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Swimming for the Ages

Swimming looks different for different age groups. Choose swim lessons with safety and quality instruction in mind. 

Infants/young toddlers

  • The American Academy of Pediatrics does not recommend infant water survival classes. Babies may exhibit swimming reflexes but cannot move their head far enough out of the water to breathe. 
  • Classes for children ages 1–2 should focus on splashing, singing, and games while held by a caregiver. Infants should not be submerged in water because they are likely to swallow too much.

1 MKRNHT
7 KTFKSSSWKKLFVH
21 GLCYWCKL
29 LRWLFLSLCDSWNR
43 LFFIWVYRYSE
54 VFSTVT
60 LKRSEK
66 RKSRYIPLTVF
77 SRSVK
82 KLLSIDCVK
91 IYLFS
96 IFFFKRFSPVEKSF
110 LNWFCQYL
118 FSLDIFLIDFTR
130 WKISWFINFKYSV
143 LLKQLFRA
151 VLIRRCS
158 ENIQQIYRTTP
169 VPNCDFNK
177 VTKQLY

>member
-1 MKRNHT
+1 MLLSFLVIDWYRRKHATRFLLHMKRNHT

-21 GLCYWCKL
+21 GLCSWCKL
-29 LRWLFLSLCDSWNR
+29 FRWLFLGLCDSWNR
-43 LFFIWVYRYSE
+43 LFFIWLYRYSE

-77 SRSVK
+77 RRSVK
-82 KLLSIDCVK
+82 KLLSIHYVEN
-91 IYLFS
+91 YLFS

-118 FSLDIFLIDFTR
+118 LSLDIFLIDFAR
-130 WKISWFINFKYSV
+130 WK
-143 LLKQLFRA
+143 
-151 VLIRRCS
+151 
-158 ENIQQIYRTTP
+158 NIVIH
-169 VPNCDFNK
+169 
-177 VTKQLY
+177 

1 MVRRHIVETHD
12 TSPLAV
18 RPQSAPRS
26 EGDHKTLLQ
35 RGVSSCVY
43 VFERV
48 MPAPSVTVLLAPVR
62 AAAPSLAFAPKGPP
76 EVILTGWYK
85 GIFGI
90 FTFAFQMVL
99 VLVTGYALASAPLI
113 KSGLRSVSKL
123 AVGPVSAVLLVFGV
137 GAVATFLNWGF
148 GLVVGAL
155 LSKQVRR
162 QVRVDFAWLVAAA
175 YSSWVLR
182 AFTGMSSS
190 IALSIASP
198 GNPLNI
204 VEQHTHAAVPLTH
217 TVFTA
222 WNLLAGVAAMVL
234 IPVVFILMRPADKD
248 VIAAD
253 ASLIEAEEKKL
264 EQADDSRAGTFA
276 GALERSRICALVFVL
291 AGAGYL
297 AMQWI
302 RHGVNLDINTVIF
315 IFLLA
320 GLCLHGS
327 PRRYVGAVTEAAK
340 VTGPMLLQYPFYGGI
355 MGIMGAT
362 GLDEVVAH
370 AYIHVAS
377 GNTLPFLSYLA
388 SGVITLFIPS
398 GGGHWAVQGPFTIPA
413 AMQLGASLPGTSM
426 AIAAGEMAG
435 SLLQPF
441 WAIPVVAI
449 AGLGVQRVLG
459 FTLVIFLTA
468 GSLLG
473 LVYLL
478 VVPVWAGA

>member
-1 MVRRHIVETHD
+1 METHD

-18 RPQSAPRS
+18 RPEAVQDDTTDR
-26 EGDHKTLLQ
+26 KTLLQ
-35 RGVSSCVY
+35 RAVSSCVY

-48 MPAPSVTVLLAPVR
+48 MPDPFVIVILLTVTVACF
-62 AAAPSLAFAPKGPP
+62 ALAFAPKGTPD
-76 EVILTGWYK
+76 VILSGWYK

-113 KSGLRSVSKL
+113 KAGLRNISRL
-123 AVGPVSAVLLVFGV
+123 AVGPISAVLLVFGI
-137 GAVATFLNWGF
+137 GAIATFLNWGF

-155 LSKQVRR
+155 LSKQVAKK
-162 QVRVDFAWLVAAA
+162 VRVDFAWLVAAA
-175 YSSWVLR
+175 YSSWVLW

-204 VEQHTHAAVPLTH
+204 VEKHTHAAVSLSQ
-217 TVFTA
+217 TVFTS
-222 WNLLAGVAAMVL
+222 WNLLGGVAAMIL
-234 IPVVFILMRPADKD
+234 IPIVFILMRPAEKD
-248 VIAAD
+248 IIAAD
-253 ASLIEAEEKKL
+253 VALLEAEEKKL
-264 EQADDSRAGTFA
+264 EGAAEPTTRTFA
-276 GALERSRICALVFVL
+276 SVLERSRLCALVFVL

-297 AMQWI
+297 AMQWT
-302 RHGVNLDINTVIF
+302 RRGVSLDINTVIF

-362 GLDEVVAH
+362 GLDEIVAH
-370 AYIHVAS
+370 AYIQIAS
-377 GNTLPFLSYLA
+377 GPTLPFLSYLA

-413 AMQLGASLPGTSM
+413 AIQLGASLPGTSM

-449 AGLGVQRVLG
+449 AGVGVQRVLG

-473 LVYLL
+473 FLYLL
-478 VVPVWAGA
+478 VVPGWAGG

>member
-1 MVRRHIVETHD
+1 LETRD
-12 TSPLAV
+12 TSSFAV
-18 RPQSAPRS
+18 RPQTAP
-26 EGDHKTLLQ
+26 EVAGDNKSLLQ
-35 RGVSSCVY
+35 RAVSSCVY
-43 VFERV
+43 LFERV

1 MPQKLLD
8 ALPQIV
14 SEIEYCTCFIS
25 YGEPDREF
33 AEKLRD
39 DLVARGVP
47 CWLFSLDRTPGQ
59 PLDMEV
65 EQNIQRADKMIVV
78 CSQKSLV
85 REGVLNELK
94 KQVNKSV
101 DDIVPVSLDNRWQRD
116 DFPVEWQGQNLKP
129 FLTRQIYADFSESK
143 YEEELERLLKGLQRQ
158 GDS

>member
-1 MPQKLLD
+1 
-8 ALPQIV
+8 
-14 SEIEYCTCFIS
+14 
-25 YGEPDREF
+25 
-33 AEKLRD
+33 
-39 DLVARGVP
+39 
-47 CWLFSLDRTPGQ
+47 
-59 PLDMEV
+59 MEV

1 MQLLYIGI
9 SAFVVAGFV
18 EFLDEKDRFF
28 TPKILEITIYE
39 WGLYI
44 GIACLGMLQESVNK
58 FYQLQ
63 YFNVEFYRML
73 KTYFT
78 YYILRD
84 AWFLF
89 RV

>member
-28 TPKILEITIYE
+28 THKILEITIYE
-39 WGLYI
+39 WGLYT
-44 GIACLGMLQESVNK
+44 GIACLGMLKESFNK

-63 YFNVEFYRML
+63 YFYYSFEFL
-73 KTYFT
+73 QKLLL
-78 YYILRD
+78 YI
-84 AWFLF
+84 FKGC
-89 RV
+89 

Older toddlers/young preschoolers

  • Parent-child lessons for children ages 2–3 should introduce swimming readiness skills, basic safety, and fun in the water. Lessons may include kicking, throwing a ball, and floating with support. 
  • Children this age may have unearned confidence, thinking they can swim on their own. An adult should always be within arms’ reach of a child in water. 

Older preschoolers

  • Most 4–5-year-olds are ready for formal swim lessons. Children’s attitudes toward water may fluctuate; they may be ready and confident one day and worried the next.  
  • Lessons focus on floating independently, submerging their head in water for 5–10 seconds, gliding through water, treading water, and using coordinated kicking and arm movements. 

IEL Resource

About this resource

Setting(s) for which the article is intended:
  • Home

Intended audience(s):
  • Parents / Family

Age Levels (the age of the children to whom the article applies):
Reviewed: 2024